To sell more, BofA turns to existing clients

Thu Jan 30, 2014 12:44pm EST
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By Peter Rudegeair

(Reuters) - Bank of America Corp (BAC.N: Quote) is trying to solve one of the most difficult problems that big banks face: convincing reluctant employees to sell more products to current customers, who are themselves reluctant to buy them.

The bank says that in at least one part of its operations, namely administering 401(k) plans and related accounts for companies, it is making real progress. It attributes its success to pay incentives, working harder to zero in on the right clients, and training specialist sales staff.

In terms of the number of plans, it sold nearly three times more to clients in 2013 than it did a year before, said Bank of America spokesman Matthew Card. In the first year that it tried to attract existing banking clients of all sizes, the bank won 750 new retirement plans compared with the 263 plans it won in 2012.

"We set aggressive goals and this year for 2013 they hit all the goals," chief executive Brian Moynihan said on a January 15 conference call with analysts, referring to the business.

By other measures, its progress in selling retirement services has been halting. It won $14 billion of assets from existing clients last year, up just a touch from 2012's $13.9 billion.

Most of the 2013 growth came from selling smaller plans to smaller companies. The bank won 470 plans from these clients in 2013 compared to 70 in 2012.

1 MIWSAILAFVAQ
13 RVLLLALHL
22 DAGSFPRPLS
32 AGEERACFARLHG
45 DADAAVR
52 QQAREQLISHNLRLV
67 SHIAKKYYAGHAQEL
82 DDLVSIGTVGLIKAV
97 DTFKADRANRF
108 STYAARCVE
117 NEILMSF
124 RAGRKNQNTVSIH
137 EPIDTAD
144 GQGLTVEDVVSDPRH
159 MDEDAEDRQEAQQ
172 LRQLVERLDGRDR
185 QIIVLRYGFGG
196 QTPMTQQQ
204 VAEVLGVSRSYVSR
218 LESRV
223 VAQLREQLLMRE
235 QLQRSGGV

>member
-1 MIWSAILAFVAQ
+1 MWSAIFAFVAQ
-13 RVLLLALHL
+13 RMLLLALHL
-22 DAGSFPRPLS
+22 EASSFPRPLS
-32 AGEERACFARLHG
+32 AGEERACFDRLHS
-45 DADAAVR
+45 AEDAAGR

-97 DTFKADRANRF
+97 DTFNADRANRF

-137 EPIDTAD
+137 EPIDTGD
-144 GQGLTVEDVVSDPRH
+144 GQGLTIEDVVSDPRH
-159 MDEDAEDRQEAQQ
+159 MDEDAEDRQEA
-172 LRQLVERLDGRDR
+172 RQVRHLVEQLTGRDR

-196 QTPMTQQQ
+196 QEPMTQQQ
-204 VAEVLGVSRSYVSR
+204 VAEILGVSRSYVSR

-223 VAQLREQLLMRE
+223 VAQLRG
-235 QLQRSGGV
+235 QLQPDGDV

Selling these services is complicated, but Bank of America's efforts are also critical as the second-largest U.S. bank tries to increase its revenue. It has a vast customer base - serving one out of every two U.S. households, for example - making it tough to win new customers. Instead, the bank under Moynihan is trying to win more revenue from existing clients, a practice known as "cross-selling."

For decades, banks have tried to cross-sell customers everything from insurance to wealth management in the hopes of boosting sales. What they often find is, employees used to selling one kind of product struggle to sell something different, and setting up systems to facilitate cross-selling can take some time.   Continued...

A Bank of America sign is shown on a building in downtown Los Angeles, California January 15, 2014. REUTERS/Mike Blake